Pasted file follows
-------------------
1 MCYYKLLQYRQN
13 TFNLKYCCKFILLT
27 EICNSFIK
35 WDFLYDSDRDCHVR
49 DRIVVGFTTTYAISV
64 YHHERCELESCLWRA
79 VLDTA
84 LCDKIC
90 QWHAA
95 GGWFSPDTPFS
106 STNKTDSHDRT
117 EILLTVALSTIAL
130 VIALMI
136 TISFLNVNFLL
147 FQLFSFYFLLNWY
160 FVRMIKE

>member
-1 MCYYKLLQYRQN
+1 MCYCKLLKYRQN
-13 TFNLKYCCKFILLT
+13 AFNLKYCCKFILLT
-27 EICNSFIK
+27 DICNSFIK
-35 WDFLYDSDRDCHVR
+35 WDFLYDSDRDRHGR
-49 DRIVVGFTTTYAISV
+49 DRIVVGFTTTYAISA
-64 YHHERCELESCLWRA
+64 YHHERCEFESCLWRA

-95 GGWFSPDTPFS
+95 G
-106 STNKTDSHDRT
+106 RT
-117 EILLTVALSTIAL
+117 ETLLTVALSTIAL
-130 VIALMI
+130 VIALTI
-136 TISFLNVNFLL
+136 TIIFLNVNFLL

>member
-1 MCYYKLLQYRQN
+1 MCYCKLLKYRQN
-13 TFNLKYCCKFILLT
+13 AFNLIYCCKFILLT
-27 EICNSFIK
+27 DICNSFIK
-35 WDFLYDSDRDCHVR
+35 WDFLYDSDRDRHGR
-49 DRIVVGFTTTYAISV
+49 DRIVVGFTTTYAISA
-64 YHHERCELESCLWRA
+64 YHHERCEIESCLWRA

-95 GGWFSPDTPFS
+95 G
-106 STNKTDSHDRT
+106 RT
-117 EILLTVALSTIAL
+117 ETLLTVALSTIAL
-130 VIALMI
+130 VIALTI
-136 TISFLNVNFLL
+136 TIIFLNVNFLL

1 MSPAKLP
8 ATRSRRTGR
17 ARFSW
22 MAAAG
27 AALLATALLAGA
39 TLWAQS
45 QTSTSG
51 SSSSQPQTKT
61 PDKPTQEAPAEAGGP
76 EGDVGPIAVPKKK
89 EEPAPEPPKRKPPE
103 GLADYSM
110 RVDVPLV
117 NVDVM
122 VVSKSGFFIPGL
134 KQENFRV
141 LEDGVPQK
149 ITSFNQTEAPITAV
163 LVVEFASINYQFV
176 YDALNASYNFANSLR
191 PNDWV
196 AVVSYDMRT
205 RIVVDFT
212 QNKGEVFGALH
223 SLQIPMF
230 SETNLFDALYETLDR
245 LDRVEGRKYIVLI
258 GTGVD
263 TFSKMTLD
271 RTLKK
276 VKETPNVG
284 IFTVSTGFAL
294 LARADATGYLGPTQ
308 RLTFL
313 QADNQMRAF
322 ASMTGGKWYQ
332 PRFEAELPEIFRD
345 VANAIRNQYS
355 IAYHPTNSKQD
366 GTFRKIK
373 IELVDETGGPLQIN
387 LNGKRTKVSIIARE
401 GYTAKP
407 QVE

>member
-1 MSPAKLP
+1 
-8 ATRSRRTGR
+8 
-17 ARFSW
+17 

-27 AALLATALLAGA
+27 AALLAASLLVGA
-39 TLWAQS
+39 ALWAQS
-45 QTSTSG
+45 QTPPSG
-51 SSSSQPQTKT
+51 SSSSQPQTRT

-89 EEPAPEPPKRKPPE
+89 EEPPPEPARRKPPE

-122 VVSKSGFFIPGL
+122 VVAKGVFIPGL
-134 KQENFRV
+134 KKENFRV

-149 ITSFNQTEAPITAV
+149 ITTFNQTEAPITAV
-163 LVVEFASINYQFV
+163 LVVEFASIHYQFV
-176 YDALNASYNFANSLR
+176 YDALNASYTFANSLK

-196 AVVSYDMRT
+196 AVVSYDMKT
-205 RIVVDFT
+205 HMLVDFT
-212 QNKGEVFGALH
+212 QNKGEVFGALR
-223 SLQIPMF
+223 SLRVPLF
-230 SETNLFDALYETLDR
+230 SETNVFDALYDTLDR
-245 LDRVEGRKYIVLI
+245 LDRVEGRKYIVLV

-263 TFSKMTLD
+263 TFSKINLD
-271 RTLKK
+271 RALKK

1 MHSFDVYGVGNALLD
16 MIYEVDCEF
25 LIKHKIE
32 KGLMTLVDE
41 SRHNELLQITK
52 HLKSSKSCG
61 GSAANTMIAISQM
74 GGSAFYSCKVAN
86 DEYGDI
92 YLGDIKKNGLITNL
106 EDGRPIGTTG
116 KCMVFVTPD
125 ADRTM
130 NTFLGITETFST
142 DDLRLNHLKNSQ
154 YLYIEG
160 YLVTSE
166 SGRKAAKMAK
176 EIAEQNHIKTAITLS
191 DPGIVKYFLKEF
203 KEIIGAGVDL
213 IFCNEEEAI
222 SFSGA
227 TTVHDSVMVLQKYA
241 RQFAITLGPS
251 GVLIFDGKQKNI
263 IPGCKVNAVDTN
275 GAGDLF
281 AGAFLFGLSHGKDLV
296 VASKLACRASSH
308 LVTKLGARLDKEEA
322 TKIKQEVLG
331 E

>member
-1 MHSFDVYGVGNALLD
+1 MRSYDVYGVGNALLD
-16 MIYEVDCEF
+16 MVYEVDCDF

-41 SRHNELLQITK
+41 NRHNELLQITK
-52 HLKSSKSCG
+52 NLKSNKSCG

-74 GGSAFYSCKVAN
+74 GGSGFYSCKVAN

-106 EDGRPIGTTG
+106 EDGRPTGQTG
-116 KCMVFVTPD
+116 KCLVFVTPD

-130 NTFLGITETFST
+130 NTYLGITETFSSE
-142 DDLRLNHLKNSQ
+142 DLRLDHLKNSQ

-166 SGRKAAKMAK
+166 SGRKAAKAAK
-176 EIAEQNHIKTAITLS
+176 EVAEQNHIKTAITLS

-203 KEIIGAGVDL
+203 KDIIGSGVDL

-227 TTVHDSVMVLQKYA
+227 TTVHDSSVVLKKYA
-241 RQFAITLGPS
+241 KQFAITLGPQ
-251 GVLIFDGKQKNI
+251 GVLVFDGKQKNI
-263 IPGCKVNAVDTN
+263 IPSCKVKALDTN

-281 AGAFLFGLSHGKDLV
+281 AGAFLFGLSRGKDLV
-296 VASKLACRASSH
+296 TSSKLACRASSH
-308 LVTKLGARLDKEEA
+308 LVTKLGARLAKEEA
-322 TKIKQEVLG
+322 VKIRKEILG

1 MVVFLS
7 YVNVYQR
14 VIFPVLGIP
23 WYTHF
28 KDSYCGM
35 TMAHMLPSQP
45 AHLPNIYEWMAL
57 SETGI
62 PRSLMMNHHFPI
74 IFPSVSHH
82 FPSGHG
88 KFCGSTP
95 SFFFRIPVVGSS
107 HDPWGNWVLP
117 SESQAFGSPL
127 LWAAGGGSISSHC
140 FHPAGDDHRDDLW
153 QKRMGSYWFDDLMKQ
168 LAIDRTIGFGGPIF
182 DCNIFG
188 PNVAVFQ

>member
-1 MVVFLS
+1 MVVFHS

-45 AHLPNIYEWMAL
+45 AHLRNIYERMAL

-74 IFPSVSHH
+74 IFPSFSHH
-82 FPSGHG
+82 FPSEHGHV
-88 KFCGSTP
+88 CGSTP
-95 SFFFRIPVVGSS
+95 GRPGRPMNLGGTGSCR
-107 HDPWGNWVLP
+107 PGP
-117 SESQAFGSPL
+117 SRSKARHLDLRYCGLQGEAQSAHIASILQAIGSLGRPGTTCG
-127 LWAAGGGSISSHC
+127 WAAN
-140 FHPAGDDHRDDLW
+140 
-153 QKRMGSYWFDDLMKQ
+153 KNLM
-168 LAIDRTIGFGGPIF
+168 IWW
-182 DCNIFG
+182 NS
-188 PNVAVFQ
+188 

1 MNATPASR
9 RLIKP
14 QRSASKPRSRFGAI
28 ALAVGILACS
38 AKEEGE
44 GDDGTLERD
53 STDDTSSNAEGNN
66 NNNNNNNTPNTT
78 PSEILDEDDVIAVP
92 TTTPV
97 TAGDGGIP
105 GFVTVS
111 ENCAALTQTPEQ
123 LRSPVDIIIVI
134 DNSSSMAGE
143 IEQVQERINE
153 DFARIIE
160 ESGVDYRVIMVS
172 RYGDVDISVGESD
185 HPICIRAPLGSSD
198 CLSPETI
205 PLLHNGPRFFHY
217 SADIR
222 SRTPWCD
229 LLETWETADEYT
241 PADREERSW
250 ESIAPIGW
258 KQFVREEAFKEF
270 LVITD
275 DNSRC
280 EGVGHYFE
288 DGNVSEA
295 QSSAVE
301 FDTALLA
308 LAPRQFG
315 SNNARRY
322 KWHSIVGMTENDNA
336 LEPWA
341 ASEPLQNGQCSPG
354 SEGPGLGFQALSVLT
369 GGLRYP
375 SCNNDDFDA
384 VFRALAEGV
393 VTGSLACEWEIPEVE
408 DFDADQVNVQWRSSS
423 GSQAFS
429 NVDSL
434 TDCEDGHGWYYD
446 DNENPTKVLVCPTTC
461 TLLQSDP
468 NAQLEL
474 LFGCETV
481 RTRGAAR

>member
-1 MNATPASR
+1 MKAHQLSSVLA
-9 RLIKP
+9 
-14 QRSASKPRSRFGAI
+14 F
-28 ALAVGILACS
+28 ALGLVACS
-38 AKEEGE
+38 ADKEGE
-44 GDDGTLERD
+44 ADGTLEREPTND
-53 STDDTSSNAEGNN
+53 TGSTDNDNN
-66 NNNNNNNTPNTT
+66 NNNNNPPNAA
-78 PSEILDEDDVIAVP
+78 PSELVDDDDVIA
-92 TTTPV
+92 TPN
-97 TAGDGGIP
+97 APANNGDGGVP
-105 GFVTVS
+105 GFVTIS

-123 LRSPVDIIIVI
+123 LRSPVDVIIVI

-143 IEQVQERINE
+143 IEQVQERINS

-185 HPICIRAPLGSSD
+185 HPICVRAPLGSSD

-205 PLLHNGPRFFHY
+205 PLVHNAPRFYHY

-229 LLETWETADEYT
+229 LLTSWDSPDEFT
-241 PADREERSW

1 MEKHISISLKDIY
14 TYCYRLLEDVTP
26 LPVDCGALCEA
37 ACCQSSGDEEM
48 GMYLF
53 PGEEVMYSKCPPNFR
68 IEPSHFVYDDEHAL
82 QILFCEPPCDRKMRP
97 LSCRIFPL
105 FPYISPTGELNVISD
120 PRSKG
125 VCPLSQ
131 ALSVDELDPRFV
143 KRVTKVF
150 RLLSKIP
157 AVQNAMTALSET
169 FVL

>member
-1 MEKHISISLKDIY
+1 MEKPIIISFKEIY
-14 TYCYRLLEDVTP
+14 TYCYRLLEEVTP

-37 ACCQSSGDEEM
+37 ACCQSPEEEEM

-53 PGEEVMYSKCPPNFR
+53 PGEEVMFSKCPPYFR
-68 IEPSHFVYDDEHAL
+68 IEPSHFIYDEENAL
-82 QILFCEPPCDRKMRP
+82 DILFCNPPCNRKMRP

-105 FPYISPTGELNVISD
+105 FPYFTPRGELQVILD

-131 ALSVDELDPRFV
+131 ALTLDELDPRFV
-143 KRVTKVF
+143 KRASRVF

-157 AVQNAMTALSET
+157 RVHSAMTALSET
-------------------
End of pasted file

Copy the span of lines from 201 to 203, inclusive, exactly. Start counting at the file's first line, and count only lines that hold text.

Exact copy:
+142 DLRLDHLKNSQ

-166 SGRKAAKMAK
+166 SGRKAAKAAK